Low-intensity ultrasound restores long-term potentiation and memory in senescent mice through pleiotropic mechanisms including NMDAR signaling
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Low-intensity ultrasound delivered to the brains of aged mice helped to strengthen synaptic connections and enrich memory function. A similar non-invasive treatment may, if confirmed clinically, enhance cognition in elderly humans.
Thirteen researchers, all at the University of Queensland, gave older, cognitively impaired mice six weekly sessions of ultrasound therapy. They also co-administered microbubbles to help promote the uptake of blood-borne factors into the brain — but it didn’t matter. With or without the microbubbles, the mice showed improvements in memory and spatial learning, as well as electrical activity in the brain indicative of bolstered synapse strength.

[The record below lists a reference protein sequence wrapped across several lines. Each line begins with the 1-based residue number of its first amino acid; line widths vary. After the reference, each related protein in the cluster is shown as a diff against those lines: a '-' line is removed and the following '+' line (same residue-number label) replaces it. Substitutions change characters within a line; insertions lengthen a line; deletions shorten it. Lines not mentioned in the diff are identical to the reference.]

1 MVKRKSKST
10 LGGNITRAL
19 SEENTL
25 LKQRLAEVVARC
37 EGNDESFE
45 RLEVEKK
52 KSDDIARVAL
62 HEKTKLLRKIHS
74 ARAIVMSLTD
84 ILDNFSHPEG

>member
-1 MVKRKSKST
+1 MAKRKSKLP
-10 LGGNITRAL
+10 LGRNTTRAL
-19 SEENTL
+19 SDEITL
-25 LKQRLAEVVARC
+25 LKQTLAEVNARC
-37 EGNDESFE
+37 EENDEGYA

In contrast, earlier studies by the same group found that both microbubbles and therapeutic ultrasound were needed in a mouse model of Alzheimer’s disease to eliminate plaques and tangles in the brain and to restore memory deficits.
Further experiments are needed to determine the best therapeutic strategy to address human conditions of memory impairment.
- Molecular Psychiatry (2021). doi: 10.1038/s41380-021-01129-7
|The University of Queensland (UQ), Australia||0.94|
|SUSTech-UQ Joint Center for Neuroscience and Neural Engineering, China||0.06|